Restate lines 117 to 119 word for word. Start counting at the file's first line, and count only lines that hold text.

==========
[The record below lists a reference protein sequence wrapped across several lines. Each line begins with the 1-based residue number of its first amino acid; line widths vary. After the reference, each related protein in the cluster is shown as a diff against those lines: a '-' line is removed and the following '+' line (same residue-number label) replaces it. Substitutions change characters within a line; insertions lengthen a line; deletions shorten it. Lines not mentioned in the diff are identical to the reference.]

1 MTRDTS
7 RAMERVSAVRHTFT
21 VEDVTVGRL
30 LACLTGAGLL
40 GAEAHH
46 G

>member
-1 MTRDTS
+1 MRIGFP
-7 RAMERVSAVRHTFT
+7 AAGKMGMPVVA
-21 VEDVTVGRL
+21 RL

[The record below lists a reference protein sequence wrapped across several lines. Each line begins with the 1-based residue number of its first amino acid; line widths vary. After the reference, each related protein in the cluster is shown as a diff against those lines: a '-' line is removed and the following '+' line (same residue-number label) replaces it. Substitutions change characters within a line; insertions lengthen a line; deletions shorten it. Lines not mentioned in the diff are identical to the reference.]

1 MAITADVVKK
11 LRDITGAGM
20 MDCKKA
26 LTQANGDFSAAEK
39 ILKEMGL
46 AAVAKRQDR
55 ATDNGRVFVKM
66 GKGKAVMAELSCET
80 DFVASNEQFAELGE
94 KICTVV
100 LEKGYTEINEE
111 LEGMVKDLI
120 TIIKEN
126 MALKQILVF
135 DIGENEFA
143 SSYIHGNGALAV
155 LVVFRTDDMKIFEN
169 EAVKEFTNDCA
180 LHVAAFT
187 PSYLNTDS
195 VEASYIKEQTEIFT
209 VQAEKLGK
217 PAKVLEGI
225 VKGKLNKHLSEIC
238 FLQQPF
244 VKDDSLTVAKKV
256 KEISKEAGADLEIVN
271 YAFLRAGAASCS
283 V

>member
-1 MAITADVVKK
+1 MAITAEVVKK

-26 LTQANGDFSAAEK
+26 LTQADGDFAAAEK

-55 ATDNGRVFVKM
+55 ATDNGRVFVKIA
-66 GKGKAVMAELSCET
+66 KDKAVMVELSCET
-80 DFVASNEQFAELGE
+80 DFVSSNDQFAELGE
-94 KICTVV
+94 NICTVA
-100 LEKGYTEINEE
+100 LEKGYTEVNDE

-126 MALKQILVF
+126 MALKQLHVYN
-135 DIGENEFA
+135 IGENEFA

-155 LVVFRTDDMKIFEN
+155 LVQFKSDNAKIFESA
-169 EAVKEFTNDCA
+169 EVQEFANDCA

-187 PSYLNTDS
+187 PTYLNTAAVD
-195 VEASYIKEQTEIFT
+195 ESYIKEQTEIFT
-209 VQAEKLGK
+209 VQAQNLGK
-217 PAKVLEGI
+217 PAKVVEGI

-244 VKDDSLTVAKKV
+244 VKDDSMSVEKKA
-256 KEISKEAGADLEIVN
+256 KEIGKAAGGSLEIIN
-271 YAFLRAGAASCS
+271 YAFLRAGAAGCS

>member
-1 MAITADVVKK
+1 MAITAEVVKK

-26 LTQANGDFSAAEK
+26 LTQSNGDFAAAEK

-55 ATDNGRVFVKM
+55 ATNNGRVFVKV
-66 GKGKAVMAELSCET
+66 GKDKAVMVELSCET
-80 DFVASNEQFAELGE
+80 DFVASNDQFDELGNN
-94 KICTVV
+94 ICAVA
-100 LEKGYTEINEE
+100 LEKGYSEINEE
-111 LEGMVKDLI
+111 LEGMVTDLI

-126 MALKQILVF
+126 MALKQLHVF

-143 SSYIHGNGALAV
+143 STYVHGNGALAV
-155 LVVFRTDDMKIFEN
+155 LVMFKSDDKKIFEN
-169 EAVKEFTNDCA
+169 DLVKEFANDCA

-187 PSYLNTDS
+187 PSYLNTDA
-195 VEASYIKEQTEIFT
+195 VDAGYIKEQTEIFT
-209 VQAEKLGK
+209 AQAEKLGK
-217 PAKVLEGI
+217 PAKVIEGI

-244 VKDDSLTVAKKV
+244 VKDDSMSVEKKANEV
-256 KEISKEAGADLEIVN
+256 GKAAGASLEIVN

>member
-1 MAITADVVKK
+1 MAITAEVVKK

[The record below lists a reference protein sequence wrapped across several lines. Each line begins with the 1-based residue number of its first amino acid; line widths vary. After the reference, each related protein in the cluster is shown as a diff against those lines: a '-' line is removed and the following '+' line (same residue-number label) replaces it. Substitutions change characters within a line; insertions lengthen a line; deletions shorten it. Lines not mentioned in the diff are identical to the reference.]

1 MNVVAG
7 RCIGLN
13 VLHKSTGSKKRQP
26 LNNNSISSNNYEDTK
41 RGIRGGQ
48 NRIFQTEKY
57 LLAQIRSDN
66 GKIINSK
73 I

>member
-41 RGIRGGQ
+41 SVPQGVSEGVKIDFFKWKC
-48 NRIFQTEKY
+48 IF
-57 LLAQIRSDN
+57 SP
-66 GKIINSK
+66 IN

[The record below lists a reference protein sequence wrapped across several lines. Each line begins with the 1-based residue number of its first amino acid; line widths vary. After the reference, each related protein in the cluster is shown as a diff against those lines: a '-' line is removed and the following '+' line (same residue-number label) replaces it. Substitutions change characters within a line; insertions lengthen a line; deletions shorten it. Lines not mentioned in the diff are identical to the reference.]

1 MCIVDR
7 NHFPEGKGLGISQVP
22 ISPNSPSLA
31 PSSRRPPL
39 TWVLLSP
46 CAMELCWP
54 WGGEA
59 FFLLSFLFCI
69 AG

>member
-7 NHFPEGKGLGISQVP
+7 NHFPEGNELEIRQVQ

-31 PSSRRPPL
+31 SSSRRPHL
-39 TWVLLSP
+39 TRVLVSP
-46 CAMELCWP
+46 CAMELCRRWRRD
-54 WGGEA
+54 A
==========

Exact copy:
-256 KEISKEAGADLEIVN
+256 GKAAGASLEIVN

>member